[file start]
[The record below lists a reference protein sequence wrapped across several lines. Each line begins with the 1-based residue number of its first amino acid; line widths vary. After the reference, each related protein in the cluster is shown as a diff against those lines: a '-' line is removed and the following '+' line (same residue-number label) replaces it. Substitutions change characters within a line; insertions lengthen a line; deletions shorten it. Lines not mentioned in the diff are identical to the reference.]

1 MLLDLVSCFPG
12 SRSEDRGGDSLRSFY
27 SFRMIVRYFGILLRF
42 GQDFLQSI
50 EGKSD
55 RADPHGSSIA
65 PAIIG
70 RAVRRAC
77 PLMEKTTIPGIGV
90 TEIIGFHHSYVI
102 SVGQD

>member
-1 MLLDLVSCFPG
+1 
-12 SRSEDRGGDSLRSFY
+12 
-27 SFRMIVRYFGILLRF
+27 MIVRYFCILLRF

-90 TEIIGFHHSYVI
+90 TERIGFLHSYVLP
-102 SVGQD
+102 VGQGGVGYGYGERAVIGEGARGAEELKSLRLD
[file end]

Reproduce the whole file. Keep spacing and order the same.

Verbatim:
[The record below lists a reference protein sequence wrapped across several lines. Each line begins with the 1-based residue number of its first amino acid; line widths vary. After the reference, each related protein in the cluster is shown as a diff against those lines: a '-' line is removed and the following '+' line (same residue-number label) replaces it. Substitutions change characters within a line; insertions lengthen a line; deletions shorten it. Lines not mentioned in the diff are identical to the reference.]

1 MLLDLVSCFPG
12 SRSEDRGGDSLRSFY
27 SFRMIVRYFGILLRF
42 GQDFLQSI
50 EGKSD
55 RADPHGSSIA
65 PAIIG
70 RAVRRAC
77 PLMEKTTIPGIGV
90 TEIIGFHHSYVI
102 SVGQD

>member
-1 MLLDLVSCFPG
+1 
-12 SRSEDRGGDSLRSFY
+12 
-27 SFRMIVRYFGILLRF
+27 MIVRYFCILLRF

-90 TEIIGFHHSYVI
+90 TERIGFLHSYVLP
-102 SVGQD
+102 VGQGGVGYGYGERAVIGEGARGAEELKSLRLD